Find a quiet space

Fall Exam / Winter Break Hours Summary

December 7 - December 21, 2018

Wednesday, December 19: 8:00 a.m. - 9:00 p.m.
Thursday, December 20: 8:00 a.m. - 5:00 p.m.
Friday, December 21: Closed

December 22, 2018 - January 1, 2019
Monday - Sunday: CLOSED

Winter 2019 hours

Atrium and Retriever Learning Center: always open. RLC access is by valid UMBC ID card swipe only.

Places to Study

Choose one or more to find the right space for you:

Table and whiteboard in a Study Room

Group Study Rooms

These 16 rooms are available to any UMBC faculty, students, or staff. You can reserve one ahead up to five days in advance. Reservations are limited to 3 hours per person or group each day. Book yours today!

Group Study, Conversation Allowed, Whiteboards, Computers, Reservable

Table with seating for one in a Study Room

Individual Study Rooms

These 6 rooms are available to any UMBC faculty, students, or staff. You can reserve one ahead up to five days in advance. Reservations are limited to 3 hours per person each day. Book yours today!

Individual Study, Conversation Allowed, Quiet, Reservable

Booth, computer, and whiteboard in the Retriever Learning Center RLC

Retriever Learning Center (RLC)

The RLC is UMBC's best place for lively group study, scholarly discussion, collaboration, and academic coaching. This room features comfortable, mobile furniture so that students can design their own study spaces. Movable white boards and large monitors allow for collaboration.

Group Study, Conversation Allowed, Whiteboards, 24-hour, Computers, Individual Study

Large conference table in the Retriever Learning Center Seminar Room

Richard Roberts Seminar Room (140)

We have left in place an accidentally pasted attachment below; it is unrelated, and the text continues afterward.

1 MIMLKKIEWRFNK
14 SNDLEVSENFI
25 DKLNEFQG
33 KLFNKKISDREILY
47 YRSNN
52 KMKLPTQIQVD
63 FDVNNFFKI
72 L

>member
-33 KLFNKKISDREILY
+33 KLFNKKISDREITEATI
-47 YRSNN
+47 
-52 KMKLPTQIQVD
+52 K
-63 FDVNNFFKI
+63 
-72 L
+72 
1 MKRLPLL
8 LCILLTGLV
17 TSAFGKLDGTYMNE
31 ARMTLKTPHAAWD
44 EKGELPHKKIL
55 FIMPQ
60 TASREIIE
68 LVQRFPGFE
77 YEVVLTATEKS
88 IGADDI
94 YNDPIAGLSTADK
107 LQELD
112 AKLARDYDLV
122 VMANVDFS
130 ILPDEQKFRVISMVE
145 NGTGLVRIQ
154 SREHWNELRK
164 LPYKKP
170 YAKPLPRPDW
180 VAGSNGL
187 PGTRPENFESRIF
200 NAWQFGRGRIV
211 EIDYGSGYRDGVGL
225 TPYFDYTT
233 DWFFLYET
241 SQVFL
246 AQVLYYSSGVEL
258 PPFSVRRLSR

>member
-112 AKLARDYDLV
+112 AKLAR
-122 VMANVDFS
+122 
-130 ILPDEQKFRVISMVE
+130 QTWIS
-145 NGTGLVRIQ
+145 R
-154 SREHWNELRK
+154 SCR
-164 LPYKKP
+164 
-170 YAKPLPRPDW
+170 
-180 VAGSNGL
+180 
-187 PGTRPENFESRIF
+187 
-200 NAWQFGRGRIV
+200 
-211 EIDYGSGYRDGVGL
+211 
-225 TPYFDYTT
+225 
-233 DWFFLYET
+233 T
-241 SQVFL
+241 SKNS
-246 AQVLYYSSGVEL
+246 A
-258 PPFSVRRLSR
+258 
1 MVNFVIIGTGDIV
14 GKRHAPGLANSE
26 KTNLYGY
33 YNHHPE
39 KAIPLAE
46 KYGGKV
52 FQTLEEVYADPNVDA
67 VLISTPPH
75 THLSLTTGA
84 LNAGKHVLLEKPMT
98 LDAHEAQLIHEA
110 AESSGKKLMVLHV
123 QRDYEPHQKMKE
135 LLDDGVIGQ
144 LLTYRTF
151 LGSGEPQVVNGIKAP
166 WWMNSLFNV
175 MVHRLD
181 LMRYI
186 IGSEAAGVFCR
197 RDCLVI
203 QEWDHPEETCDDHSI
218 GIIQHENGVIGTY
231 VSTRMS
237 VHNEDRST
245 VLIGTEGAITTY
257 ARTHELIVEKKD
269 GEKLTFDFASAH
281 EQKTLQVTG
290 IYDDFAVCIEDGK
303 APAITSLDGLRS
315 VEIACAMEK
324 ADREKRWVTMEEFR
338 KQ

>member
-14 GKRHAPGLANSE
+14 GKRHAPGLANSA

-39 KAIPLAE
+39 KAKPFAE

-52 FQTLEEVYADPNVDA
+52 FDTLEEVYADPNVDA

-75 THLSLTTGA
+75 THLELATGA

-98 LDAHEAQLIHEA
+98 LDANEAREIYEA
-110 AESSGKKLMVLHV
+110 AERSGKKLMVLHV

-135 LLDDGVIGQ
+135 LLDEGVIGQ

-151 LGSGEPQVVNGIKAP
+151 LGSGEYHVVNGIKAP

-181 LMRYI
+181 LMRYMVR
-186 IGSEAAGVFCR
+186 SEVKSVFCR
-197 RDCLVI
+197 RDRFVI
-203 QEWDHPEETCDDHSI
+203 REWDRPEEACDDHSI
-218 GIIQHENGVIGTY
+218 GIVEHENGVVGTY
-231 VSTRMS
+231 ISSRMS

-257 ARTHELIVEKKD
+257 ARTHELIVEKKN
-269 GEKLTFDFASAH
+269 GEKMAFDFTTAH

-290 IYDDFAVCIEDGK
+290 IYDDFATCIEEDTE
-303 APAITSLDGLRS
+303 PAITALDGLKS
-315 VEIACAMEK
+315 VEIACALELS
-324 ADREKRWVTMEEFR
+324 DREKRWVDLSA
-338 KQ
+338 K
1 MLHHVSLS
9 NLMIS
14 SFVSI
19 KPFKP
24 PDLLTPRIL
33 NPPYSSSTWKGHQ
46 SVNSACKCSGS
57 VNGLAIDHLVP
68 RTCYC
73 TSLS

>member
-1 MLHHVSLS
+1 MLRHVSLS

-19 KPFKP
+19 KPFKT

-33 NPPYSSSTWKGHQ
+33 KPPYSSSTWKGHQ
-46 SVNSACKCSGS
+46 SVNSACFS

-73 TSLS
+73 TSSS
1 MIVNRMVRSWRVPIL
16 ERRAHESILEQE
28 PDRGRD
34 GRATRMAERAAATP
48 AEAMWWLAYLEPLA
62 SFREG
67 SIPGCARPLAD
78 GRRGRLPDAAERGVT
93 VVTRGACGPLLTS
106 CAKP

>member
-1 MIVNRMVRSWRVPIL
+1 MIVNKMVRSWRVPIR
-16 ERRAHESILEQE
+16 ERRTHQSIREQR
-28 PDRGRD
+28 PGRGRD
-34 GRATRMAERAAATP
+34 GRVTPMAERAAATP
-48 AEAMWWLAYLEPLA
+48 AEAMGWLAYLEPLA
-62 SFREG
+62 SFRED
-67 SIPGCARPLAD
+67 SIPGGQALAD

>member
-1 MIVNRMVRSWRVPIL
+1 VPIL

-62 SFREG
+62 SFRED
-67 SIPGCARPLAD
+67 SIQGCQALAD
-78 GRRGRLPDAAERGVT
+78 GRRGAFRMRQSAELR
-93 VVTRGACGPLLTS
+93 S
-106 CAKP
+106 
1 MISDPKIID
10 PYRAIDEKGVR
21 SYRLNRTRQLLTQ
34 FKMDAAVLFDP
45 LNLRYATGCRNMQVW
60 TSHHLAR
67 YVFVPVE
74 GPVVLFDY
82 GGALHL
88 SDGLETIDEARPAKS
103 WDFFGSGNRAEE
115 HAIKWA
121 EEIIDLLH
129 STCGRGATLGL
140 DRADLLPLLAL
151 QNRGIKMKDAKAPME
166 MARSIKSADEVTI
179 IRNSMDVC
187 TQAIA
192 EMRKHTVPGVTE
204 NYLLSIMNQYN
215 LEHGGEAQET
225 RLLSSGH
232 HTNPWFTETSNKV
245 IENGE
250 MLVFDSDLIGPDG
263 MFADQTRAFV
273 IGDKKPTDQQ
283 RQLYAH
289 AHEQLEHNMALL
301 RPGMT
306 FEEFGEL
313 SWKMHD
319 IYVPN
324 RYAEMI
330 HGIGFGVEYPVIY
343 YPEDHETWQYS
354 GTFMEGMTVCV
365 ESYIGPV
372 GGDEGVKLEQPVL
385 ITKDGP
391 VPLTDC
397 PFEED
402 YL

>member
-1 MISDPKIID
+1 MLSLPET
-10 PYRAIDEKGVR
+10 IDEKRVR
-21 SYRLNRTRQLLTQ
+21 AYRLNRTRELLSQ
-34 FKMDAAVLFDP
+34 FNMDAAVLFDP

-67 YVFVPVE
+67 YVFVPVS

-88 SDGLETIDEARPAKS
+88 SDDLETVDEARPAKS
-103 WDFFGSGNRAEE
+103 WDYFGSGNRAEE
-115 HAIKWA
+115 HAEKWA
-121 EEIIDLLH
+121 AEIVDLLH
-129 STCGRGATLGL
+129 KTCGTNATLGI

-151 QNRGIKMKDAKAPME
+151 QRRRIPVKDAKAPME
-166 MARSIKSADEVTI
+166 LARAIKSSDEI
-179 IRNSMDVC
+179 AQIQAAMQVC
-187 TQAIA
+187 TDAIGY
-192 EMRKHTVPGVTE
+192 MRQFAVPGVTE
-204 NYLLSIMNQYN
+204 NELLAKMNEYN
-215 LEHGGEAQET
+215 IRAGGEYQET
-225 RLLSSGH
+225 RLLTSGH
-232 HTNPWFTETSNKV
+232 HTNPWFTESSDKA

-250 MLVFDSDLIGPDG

This room in the RLC is available to UMBC students, faculty, and staff. It contains a small conference table, large-screen monitor, and a projector with cables to connect to your laptop. Reserve the seminar room for your group for periods up to 2 hours.

Group Study, Conversation Allowed, Reservable, 24-hour, Whiteboards, Presentation Space

Open study room doors

Open Study Rooms

These 12 rooms are left open for students to use on a first-come, first-served basis. Each room has four seats. Room numbers are listed here.

Individual Study, Conversation Allowed

Podium and screen in the Presentation Practice Room

Presentation Practice Room (257)

This room has been set up for students to practice giving presentations, speeches, etc. Bring your flash drive to plug into our one-button recording system - when you're finished, you'll have a recording of your presentation to critique. Reserve the Presentation Practice Room. Reservations are not required but do take precedence over walk-up appointments. You can check out the key at the Check Out desk.

Availability: Presentation Practice Room

Presentation Space, Conversation Allowed, Group Study, Individual Study, Reservable

Digital Media Lab Mac and scanner

Digital Media Lab (DML)

The Digital Media Lab is open to all UMBC students, faculty, and staff and contains a Whisper Room, an Audio/Video Recording Room, and computer workspaces with editing software. Book time in the Whisper Room or Audio/Video Recording Room here. For information on hours and available equipment, please visit the DML homepage.

Creation Space, Computers, Reservable, Group Study, Individual Study, Conversation Allowed

Rows of chairs and screen in the Screening Room

Screening Room (258)

Our Screening Room is designed for groups to view films. It features a Blu-ray/DVD player, Windows computer, HD Plasma TV, and VHS player. A minimum of 3 people is required to use the room. Reserve the Screening Room. Reservations are not required but do take precedence over walk-up appointments. You can check out the key at the Check Out desk.

Reservable, Conversation Allowed, Presentation Space

Doors and windows of faculty study rooms

Faculty Study Rooms

These 32 rooms are available to UMBC faculty, as well as visiting and Emeritus faculty. They are assigned each semester; to apply for a room, please fill out an application form.

Individual Study, Quiet, Reservable

Workstation in an Assistive Technology Room

Assistive Technology Rooms

Ask at the Check Out desk to access Rooms 121, 122, or 455. They are equipped with Jaws screenreader software, magnifiers, and scanners. Learn more about assistive technology facilities.

Individual Study, Computers

Stairwell from first to second floor

Floors 1, 2, and 7

The first, second, and seventh floors of the AOK Library have 160 computers (both Macs and PCs) for student use, as well as printers, scanners, and photocopiers.

Individual Study, Group Study, Computers, Conversation Allowed